provided in WCC S94 Plan

The 1996 s94 Contributions Plan said: “There is currently 6.61ha of open space currently being used by residents and workers within the Chatswood City Centre Open Space Catchment area. This is equivalent to 3.10 m² of open space per combined resident, commercial and retail workers”. “It is anticipated that the amount of open space land per person will fall from 3.10 m² in 1996 to 2.09 m² by the year 2006 if the forecast population increase is realised.”

The s94 contributions plan did not provide detail as to the source of the figure for the amount of open space. The combined resident and worker population in 1996 was estimated to be 21,981. Using the open space figure of 66,100sqm and total resident/worker population the amount of open space was 3.10 m²/person. The current (2014) resident population of Chatswood is estimated to be 7538 persons and the worker population is estimated to be 23,208 giving a total population of 30,746 persons. The total current amount of open space for the CBD is estimated currently to be 108,068 m² (10.8ha). This amount represents an amount of open space of 3.5 m² /person. The quantum of open space per person is not a good measure as to whether the recreational needs of residents or workers are being met. The type, quality, access and associated facilities also are factors in determining whether the open space is satisfactory and appropriate. There may also be cultural and demographic (particularly age) determinants for the value of open space to a local population.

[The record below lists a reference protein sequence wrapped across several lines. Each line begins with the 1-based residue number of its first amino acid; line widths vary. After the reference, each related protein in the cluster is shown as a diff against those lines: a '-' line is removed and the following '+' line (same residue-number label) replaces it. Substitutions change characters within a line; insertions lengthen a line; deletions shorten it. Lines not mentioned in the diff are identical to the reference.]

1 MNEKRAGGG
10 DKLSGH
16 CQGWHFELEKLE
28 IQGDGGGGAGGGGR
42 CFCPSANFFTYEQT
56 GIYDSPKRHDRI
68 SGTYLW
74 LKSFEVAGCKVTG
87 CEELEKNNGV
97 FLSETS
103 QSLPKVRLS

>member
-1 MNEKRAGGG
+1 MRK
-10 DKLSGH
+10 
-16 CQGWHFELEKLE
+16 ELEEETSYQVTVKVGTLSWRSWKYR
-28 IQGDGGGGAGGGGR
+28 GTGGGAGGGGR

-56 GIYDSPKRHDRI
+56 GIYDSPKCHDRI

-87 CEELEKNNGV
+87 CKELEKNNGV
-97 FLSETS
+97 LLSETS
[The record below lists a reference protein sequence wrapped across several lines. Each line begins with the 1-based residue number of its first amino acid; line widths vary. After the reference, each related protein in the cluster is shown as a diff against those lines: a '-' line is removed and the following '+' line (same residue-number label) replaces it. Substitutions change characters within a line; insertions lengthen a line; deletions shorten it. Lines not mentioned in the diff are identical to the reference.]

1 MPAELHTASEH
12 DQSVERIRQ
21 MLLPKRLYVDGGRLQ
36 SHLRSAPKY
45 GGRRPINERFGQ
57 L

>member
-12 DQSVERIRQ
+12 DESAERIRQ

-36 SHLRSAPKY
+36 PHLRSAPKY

Since 1996 the main additions to open space in the CBD have been:

a) The Concourse;

b) The O‟Brien Street to Cambridge Lane pedestrian link;

c) The open space in Victoria Avenue/ Katherine Street adjoining the Bentleigh building;

d) The space surrounding the significant tree adjoining the Police Station;

e) The corridor adjoining Chatswood Chase in Havilah Street.

f) The Open Space associated with the Pacific Place Development in Railway Street.

Changes have included the rebuilding of the Interchange site, upgrades to Currey Park, improvements to the Mall, improvements to Chatswood Park / skateboard park, modification to the public precinct at 465 Railway Street and the improvements to the plaza at the front of the Zenith buildings

Planned open space not included in the open space figures above include the Thomas Street (Meriton) open space plaza, the forecourt open space on the Albert/ Archer site and closure of Spring St.

The Department of Planning Recreation and Open Space Guidelines for Local Government (December 2010) includes the following statements about “default” standards for the provision of open space:

4.2 „Default‟ and locally appropriate provision standards. The most basic way to identify need is via general provision rates of open space and recreation facilities from elsewhere. These standards should only be a starting reference point; over reliance on such standards in lieu of rigorous and consultative research into the community‟s requirements may produce unsatisfactory results in terms of rates of provision and the location of open space.